Happy Birthday EBEFL! (about)

On the 19th of March 2012 I tentatively started this blog with a post about the word literally not really expecting much f  reaction. One year, 41 posts 120 comments and 2,400 hits later (mostly from Swedish spam bots) and  I’m constantly surprised and incredibly grateful for the overwhelmingly positive reaction this blog has received. I want to take the opportunity to talk about why I set up EBEFL. Firstly I should say that I’m massively influenced by Ben Goldacre, and if you haven’t read his blog or his book, “bad science” then I can’t recommend it highly enough. Recently, he’s been writing about evidence in education and it’s well worth a read. 

Why Evidence-based EFL?

Life is short. The older I get the more I realize time is running out at a breath-taking pace.  A common theme in my life is investing effort into something which turns out, in the end to be a waste of time.  An example of this is martial arts.  I always loved martial arts and did them since I was a kid. I used to love martial arts movies like (based on a true story!) “bloodsport“. Finally when I moved to Japan I had the chance to do the “real” thing and took up a jiu-jitsu class.  Every week I went along and practised, and eventually got my black-belt.  My family were in awe, thinking I was some kind of dangerous killer. This was complete tosh and a strong gust of wind could have probably knocked me over, but the idea that I was an “expert” was enough to convince them and I certainly wasn’t about to deny it. I had almost completely convinced myself that this bit of coloured fabric had some actual meaning. It didn’t. 


The problem was that the martial art, like many martial arts was misguided.  It had a fixed method and it bent reality to fit with that. For example, if someone grabs your arm like X, then you twist it like so and hey-presto! Or if someone, punches you like Y, then you side-step and perform some killer move on them.  Of course, in truth, and if you ever see a real violent confrontation, no one will ever grab you like X or try to punch you like Y. By and large fights are messy affairs, and if someone is intent on doing you harm, they’ll probably do it, before you know what’s happened. People don’t hold knives out as they approach, nor do they telegraph punches. (incidentally, I recently found out that the true story bloodsport was based on was complete tosh.)  

Martial arts may seem unrelated to TEFL but exactly the same problems exist. Experts are made with qualifications (DELTA black belts!) and are often believed unquestioningly. Techniques and methods are designed and then reality is forced to fit them. In TEFL, like in martial arts (and in health care, public policy, science and pretty much any aspect of human life) a healthy dose of scepticism will almost certainly end up leaving us all better off.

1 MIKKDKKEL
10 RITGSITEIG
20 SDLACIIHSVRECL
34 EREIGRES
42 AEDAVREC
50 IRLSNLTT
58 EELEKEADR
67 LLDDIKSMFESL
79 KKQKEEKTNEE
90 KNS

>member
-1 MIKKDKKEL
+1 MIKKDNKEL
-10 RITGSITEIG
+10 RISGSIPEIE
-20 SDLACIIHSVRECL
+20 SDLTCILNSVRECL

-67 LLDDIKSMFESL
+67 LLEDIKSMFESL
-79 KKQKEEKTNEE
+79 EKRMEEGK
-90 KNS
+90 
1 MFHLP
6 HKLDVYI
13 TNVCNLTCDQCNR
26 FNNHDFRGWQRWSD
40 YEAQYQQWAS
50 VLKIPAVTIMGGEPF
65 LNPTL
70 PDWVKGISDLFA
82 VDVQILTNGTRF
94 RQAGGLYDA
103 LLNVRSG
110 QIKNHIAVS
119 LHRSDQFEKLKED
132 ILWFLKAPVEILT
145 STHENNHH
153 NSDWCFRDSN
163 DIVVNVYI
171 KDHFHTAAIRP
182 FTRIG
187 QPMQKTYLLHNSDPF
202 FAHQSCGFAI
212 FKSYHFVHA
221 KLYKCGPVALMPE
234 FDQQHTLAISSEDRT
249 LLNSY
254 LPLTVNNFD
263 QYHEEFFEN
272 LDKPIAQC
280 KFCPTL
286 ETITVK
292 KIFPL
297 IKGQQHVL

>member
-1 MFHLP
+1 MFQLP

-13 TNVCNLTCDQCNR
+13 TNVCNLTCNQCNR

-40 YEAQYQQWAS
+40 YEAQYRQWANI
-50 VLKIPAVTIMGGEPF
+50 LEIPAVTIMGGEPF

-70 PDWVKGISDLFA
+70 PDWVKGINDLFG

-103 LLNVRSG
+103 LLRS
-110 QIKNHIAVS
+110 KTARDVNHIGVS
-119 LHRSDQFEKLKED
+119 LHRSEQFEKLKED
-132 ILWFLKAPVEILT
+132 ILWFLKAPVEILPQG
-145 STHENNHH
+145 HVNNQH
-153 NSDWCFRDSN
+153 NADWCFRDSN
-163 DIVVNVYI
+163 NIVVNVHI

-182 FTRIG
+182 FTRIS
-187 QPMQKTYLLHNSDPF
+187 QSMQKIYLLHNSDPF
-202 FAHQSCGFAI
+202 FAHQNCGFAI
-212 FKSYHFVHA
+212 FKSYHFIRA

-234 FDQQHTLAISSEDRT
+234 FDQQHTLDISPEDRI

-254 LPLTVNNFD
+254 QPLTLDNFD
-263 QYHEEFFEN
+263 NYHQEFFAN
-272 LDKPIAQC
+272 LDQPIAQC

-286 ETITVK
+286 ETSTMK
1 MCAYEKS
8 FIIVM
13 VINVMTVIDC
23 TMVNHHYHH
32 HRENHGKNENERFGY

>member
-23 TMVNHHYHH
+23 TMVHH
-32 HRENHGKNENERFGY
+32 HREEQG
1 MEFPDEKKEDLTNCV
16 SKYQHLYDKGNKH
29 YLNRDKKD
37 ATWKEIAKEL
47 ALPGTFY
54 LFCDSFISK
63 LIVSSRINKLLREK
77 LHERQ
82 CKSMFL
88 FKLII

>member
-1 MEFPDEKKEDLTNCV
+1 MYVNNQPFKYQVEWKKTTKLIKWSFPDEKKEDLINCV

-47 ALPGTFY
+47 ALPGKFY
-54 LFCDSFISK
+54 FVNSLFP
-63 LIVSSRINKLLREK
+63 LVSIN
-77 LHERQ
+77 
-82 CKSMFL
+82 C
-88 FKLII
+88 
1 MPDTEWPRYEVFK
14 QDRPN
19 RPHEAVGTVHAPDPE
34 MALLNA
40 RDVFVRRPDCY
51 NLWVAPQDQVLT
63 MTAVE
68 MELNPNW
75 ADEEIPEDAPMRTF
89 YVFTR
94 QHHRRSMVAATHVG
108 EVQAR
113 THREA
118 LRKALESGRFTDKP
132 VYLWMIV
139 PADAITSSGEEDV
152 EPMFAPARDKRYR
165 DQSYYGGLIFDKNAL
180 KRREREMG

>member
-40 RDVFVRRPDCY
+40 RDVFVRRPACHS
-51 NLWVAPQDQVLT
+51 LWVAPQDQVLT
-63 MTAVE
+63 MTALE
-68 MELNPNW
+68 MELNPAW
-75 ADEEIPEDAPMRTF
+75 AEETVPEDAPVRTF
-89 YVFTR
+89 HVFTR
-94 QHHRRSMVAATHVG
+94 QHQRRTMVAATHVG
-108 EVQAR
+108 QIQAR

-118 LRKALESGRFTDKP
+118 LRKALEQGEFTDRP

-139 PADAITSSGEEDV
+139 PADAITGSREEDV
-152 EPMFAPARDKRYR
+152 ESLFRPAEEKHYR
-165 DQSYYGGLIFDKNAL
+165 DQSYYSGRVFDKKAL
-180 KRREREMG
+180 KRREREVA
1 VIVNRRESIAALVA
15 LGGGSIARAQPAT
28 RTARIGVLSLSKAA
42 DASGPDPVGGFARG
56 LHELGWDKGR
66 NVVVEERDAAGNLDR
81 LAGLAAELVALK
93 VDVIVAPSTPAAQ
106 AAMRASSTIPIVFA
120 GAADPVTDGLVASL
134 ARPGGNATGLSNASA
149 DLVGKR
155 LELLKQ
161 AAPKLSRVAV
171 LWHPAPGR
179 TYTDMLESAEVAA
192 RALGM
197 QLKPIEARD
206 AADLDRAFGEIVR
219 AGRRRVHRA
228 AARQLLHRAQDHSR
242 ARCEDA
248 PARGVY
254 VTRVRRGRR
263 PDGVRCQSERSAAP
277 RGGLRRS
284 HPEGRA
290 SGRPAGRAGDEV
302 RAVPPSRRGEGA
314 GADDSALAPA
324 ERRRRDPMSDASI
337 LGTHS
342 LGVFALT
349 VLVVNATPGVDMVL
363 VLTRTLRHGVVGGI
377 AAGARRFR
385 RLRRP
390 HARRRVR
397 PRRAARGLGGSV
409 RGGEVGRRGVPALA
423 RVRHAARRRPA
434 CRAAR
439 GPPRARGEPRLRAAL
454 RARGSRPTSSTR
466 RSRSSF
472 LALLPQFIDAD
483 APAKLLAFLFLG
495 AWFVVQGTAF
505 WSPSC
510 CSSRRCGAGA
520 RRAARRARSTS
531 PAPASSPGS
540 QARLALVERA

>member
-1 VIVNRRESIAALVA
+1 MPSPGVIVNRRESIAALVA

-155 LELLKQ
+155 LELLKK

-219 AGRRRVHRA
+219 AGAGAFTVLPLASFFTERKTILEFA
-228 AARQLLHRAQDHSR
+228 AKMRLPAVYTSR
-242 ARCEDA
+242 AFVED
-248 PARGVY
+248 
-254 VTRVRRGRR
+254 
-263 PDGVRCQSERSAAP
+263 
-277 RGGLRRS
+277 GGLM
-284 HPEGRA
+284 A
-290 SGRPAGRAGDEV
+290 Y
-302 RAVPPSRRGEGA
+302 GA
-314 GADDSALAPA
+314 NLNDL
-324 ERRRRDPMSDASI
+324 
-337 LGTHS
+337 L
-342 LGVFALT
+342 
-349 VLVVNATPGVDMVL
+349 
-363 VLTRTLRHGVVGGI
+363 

I recently read a blog post that insisted people are naturally sceptical but this isn’t quite right. People can be naturally sceptical about some things, some of the time. Sagan gives the example of buying a car:

When we buy a used car, if we are the least bit wise we will exert some residual skeptical powers — whatever our education has left to us. You could say, “Here’s an honest-looking fellow. I’ll just take whatever he offers me.” Or you might say, “Well, I’ve heard that occasionally there are small deceptions involved in the sale of a used car, perhaps inadvertent on the part of the salesperson,” and then you do something. You kick the tires, you open the doors, you look under the hood. (You might go through the motions even if you don’t know what is supposed to be under the hood, or you might bring a mechanically inclined friend.) You know that some skepticism is required, and you understand why. It’s upsetting that you might have to disagree with the used-car salesman or ask him questions that he is reluctant to answer. There is at least a small degree of interpersonal confrontation involved in the purchase of a used car and nobody claims it is especially pleasant. But there is a good reason for it — because if you don’t exercise some minimal skepticism, if you have an absolutely untrammeled credulity, there is probably some price you will have to pay later. Then you’ll wish you had made a small investment of skepticism early.(read more of this excellent piece here)

So we can be sceptical but often little tricks in our brains stop us from kicking the tires. The most powerful are perhaps confirmation bias and argument from authority. People can be fooled by “experts” or can fool themselves because they really want to believe their new method is producing great results. This self-deception is often the hardest to overcome. Scepticism is not just for debunking those things you think are wrong, it is far more important for challenging  -those things you’re sure about. 

When people read this blog and come across something lacking evidence which they believe in, they usually all have a similar reaction. They tend to shrug and say either  “well, evidence or not, I still believe this is useful and I’m going to continue to use it.” Or “well teaching isn’t science –it’s art!” or something like that. When people see something they think works cognitive dissonance kicks in and the rationalisations start. “I’m a good teacher so what I do in class must be good” or the more common one I encounter “well sure this method might not work but I’m going to keep doing it because students like it/I have no alternative/it’s good for tests etc etc.